The cricketer at the centre of the racism storm engulfing the sport has made a series of further claims about alleged comments made by high-profile England players.
Giving evidence to MPs at the Digital, Culture, Media and Sport Committee on Tuesday about the racist abuse he endured at Yorkshire Cricket Club, Azeem Rafiq said the word "P***" was "used constantly" across his two spells at the club and no-one in leadership challenged it.
At one point his emotional, compelling testimony had to be paused temporarily after he began to cry when he recalled what he described as "inhuman" treatment at the club around the time his wife had a miscarriage.
In a written statement released after giving evidence on Tuesday morning, Rafiq alleges that former England fast bowler Matthew Hoggard called him "Raffa the kaffir" and used slurs such as "P***" and "elephant washer".
He also makes further claims against former England players Alex Hales and Tim Bresnan and says captain Joe Root was on nights out when racist language was used by their team-mates.
Rafiq, who played for Yorkshire between 2008 and 2018, says Hoggard – who played more than 90 times for his country and who Rafiq said was once like a hero to him – would use such terms "on a daily basis, and all day, every day".
He claims Hoggard would make Rafiq and other members of the team of Asian heritage sit together in the dressing room.
Additional allegations were made against former England player Tim Bresnan and the Yorkshire former club captain and current head coach Andrew Gale. Rafiq also repeated allegations against Yorkshire batsman Gary Ballance and ex-England captain Michael Vaughan.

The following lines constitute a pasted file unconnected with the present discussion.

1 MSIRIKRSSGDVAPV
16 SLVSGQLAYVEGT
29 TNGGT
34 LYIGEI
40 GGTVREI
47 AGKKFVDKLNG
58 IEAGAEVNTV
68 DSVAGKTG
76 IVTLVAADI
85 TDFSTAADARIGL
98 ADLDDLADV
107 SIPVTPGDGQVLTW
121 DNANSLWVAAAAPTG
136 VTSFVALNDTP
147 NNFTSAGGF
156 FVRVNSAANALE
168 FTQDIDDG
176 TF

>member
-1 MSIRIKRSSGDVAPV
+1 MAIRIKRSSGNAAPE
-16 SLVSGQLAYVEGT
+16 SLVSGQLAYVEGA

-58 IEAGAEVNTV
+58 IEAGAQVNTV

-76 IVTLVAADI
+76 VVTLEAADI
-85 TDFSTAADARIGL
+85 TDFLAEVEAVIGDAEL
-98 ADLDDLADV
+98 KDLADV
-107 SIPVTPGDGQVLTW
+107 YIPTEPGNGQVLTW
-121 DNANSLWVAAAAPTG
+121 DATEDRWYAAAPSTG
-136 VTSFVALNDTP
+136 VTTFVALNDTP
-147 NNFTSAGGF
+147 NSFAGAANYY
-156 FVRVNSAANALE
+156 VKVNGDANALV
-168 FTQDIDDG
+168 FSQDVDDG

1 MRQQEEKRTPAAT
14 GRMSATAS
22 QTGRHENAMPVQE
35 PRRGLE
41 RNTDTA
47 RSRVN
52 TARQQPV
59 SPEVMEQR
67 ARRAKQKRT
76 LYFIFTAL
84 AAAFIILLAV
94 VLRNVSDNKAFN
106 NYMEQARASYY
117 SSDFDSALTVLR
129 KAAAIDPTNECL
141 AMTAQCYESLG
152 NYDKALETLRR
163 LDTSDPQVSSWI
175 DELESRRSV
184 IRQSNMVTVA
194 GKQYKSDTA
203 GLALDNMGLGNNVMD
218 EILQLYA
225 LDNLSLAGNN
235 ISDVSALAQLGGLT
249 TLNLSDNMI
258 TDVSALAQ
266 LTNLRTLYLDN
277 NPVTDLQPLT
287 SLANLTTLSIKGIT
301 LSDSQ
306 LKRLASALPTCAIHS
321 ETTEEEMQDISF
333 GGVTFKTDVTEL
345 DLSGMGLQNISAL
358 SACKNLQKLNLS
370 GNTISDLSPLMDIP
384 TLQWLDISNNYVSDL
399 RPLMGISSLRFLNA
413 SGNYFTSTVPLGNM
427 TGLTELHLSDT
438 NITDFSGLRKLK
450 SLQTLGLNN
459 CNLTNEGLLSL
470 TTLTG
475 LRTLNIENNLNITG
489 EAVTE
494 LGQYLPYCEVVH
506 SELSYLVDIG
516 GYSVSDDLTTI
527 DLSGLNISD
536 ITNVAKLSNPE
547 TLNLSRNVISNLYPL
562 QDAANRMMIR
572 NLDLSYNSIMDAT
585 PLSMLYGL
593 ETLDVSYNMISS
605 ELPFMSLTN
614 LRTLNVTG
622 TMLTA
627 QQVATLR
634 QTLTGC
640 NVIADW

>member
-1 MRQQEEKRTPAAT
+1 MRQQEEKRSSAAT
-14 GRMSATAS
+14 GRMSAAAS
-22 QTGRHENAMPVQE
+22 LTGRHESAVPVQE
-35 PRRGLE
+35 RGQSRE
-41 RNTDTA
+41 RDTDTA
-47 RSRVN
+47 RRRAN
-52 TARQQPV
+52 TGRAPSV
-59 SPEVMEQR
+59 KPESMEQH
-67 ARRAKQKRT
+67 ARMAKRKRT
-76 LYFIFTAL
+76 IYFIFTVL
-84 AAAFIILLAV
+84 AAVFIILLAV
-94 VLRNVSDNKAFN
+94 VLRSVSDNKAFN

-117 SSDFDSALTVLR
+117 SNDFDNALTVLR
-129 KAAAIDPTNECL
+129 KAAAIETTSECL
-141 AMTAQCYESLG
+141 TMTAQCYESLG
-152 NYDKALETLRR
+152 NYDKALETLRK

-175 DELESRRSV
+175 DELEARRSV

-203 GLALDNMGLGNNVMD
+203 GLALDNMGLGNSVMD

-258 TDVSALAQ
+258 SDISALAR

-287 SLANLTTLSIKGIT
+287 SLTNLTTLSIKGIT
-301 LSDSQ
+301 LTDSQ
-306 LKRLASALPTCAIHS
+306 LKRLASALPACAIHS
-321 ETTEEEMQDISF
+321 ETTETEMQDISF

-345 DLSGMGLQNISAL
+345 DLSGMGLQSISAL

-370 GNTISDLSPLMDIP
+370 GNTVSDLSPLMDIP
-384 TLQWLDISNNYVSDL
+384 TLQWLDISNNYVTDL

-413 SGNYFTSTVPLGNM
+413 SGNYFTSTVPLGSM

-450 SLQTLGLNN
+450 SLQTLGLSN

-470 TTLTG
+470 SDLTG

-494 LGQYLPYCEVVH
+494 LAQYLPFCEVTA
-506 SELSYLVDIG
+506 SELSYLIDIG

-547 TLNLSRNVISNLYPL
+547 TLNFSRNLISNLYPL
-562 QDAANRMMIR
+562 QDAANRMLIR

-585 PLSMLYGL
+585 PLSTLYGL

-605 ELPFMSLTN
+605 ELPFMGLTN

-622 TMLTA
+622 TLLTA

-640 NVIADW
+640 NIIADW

Bresnan, an England player between 2006 and 2015 and a county champion with Warwickshire this summer, is accused of making "frequent" racist comments.
"Tim frequently made racist comments and was unduly harsh towards me compared to white British players, which became so unbearable that I made a formal complaint against him in 2017," he wrote.
"Tim is Andrew (Gale)'s brother in-law. They always supported each other. In my experience, they were a double act: Tim would tag along and join in with Andrew’s racist comments and they bounced off each other in terms of the bullying."
Bresnan has denied the claims. He said in a statement: "For any part I played in contributing to Azeem Rafiq’s experience of feeling bullied at Yorkshire, I apologise unreservedly.
“Following the publication of Azeem’s witness statement from the employment tribunal, which I saw for the first time this afternoon, I must though categorically deny his accusation that I ‘frequently made racist comments’. This is absolutely not true.”
Gale is accused of routinely using the terms 'P***' and ‘kaffir’ but also that he used his leadership roles to subject his colleague to “discriminatory treatment and bullying”, which allegedly held back Rafiq’s career.
Gale is currently suspended as head coach pending investigation of a historic tweet.
Rafiq’s statement also referenced the claim that former England captain Vaughan spoke to a group of players of Asian ethnicity at Yorkshire in 2009 and said: “There’s too many of you lot. We need to have a word about that.”
Rafiq said: "I remember being shocked and thinking, 'Did he actually just say that?'"
Vaughan has strenuously denied making the comments, but two other players, Rana Naved-ul-Hasan and Adil Rashid, have corroborated Rafiq’s allegation.
Root has said he was not aware of any incidents of racist language being used at Yorkshire.
Rafiq has said that Hoggard called him after watching an interview with Rafiq on Sky and apologised for his language. “The morning after my Sky interview, I took a call from Matthew Hoggard,” said Rafiq. “He said, ‘I didn’t realise. I’m really sorry the way some of my comments made you feel. I just wanted to apologise for what I said’. I said, ‘Wow, thank you’. All I ever wanted was an apology.”
Watch: Azeem Rafiq tells cricket racism hearing - ‘Racism is not banter’
Earlier, Rafiq told MPs that "I have lost my career to racism" and said the sport was institutionally racist.